Valerie Pringle is serious about hiking. When she is asked about her longtime commitment to The Great Trail, a network of 24,000 kilometres of recreational trails (formerly known as the Trans Canada Trail) that links all 13 provinces and territories, she becomes poetic, quoting philosophers Friedrich Nietzsche (“All truly great thoughts are conceived by walking”) and Søren Kierkegaard (“I have walked myself into my best thoughts, and I know of no thought so burdensome that one cannot walk away from it”).

Pringle, who was one of Canada’s best-known and most-respected broadcasters (with high-profile positions at CBC, CTV and Discovery Channel), left the grind of daily television in 2001 and almost immediately got on board with what was called the Trans Canada Trail (TCT).

On paper, Pringle’s involvement with the national trail organization reads like your standard Wikipedia entry: She joined the Trans Canada Trail in 2002 and served as chair of the TCT Charitable Organization Board from 2005 to 2010, before joining the TCT Foundation Board in 2011. Pringle then embraced the job of co-chair of the Chapter 150 Campaign that successfully raised more than $75 million to fully connect The Great Trail by 2017. She continues as co-chair, raising funds and awareness in an effort to “get Canadians off the couch.”

The true story of Pringle’s connection to the trail, however, started long before she joined the TCT board. “I have always loved this project. Just ask any of my former team members at Canada AM [CTV’s long-running, flagship morning show]I was always pitching ideas about TCT,” says Pringle. “This cross-country trail captured my attention the first time I heard about it. It’s a link across Canada. It’s a way of exploring our geography and history….  When I was recruited to the board of the TCT, I don’t think the committee fully appreciated how enthusiastic and eager I was. I doubt they expected me to stick around for 17 years!”

YouAreUnltd caught up with Pringle, now 65, to find out more reinventing herself after a lifetime in broadcasting and her love of the great outdoors. Here’s what she shared with us.

Valerie Pringle and her grandchild enjoy views of The Great Trail, near Niagara-on-the-Lake.

When you left your job in broadcasting, what prompted you to devote so much of your time and energy into a cross-country trail organization?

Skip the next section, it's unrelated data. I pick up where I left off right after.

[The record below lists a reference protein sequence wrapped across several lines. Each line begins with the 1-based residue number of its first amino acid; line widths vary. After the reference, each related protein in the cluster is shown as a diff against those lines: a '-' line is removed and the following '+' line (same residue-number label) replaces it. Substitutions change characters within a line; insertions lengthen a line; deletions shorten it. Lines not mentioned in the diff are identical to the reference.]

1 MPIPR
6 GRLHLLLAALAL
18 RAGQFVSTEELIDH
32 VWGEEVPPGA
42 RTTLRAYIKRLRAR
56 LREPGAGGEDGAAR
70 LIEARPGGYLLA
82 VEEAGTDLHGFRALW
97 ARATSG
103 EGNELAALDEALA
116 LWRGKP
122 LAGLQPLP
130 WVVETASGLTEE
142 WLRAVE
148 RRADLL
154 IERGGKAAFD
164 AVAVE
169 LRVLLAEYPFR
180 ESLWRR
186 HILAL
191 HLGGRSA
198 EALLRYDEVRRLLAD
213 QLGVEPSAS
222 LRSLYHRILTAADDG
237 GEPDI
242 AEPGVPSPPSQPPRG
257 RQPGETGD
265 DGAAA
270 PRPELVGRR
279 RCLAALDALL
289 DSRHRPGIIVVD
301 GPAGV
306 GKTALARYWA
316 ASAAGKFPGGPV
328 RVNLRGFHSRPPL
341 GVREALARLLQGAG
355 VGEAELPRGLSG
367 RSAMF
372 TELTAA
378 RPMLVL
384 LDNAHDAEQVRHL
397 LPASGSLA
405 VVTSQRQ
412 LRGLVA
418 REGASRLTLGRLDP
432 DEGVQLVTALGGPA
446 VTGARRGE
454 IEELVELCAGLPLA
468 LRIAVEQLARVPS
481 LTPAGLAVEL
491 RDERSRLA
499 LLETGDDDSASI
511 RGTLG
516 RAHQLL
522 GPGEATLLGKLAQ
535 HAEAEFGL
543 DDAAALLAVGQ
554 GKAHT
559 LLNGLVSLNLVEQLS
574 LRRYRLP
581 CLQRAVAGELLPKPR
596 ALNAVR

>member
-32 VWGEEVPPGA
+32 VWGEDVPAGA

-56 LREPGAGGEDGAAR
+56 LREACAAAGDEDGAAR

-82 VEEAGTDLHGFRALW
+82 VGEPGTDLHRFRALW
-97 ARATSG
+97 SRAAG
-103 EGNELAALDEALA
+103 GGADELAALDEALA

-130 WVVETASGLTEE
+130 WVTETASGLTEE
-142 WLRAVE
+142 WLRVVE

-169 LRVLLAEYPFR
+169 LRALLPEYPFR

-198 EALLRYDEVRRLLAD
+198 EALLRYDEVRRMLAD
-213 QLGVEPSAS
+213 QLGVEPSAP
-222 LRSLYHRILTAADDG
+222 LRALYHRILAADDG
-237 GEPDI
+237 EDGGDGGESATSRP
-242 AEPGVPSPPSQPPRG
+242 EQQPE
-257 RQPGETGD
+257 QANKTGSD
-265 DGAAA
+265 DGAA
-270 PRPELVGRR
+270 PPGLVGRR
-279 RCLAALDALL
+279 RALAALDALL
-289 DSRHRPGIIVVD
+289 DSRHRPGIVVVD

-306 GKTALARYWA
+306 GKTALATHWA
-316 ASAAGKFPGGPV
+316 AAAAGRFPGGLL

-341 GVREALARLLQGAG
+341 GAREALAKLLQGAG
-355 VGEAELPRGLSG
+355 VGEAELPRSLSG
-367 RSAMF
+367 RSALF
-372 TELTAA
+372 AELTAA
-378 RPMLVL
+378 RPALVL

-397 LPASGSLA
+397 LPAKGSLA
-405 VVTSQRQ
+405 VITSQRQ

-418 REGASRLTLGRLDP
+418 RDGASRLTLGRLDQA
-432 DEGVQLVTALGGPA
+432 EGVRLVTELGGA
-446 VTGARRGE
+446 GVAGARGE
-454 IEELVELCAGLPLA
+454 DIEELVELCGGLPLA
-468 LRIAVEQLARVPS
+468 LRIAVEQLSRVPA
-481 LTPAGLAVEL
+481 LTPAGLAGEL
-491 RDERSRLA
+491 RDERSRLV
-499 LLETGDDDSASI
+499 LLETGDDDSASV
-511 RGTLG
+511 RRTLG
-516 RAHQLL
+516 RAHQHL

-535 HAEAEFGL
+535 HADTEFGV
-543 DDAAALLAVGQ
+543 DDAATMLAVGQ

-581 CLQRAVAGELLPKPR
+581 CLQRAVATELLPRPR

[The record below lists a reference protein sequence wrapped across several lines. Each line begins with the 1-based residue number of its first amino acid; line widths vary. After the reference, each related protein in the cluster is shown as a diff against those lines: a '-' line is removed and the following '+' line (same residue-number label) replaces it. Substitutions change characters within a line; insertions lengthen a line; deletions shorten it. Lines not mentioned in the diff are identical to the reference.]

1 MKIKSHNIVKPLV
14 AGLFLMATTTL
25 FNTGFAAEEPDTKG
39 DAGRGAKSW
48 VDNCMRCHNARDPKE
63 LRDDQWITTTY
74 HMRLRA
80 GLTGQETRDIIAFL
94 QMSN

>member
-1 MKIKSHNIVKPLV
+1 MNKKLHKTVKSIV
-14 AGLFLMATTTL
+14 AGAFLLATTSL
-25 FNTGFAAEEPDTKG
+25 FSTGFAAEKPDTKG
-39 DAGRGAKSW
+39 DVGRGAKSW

I think it’s important – when you wrap up one career or switch gears – to look for projects that are a good fit, that speak to your passions and priorities. So, of course, The Great Trail was an ideal fit because I’m passionate about what it represents to this country – and I love the outdoors. Mental health issues are hugely important to me, as well. I’m a director of the Centre for Addictions and Mental Health (CAMH) Foundation Board where I focus on raising funds and awareness of mental health care in Canada. The outdoors and mental health are connected. We’re increasingly attuned to the mental health benefits of being in nature, outdoor exercise, forest bathing. Spending time on a trail connects us to nature – and to one another.

Have you always been an outdoor enthusiast?

“I’ve always loved the outdoors, but I’m not an adrenaline junkie. While I’ve hiked up Mount Kilimanjaro and trekked to Everest Base Camp, I was just as happy cycling the relatively flat Confederation Trail near St. Peters Bay in Prince Edward Island – part of The Great Trail, as is the path around Stanley Park, which I always walk when I’m in Vancouver. Sometimes, being in nature for me is as simple as walking with my granddaughter on the portion of the trail near my home in Niagara-on-the Lake, or taking my dogs for a ravine walk in Toronto. Just being outdoors feels good.”

Were there learning moments in the transition from hosting a current affairs show on national TV to chairing fund-raising campaigns for a not-for-profit?

“Gosh, yes. Let’s talk about fundraising, about asking people for money! When I first started campaigning for funds I was convinced I couldn’t do it. I just couldn’t ask people for money. I distinctly remember not wanting to bother people. I mean, who likes to ask people for their money? But I learned from one of the best fundraisers there is – my husband, Andy Pringle, who reminded me: ‘You’re not asking for yourself. You’re asking for something you deeply believe in and that’s good for people’s health.’ He was right, of course. Ultimately, I was asking people to dig into their pockets and support a project that connects communities and people across Canada, that’s a gift for Canada, for our children.”

Where will the The Great Trail take you next? 

Being in natural surroundings is healthy for mind and body. Photo: Flickr/Creative Commons, Dennis Jarvis.

“I intend to continue raising funds for another couple of years to ensure there’s adequate funding to support the trail now that it’s established. I’m fortunate to be where I am. I absolutely love the work I’m doing. I’m having success at this phase of my life that perhaps looks different from my earlier successes in my broadcast career. I get to focus on something I truly believe in – and that’s so important at any stage of life. This is totally right place for me to be at the moment.”

 

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Doug O'Neill
O’Neill, formerly Executive Editor of Canadian Living, writes on all manner of topics for a variety of Canadian publications – but has a preference for storytelling that gets to the heart of things. “Writing about journeys has always fascinated me,'” says contributor Doug O’Neill, “whether I’m scribbling about my own travels around the world or about other people’s inspiring journeys as they navigate from one life stage to another.”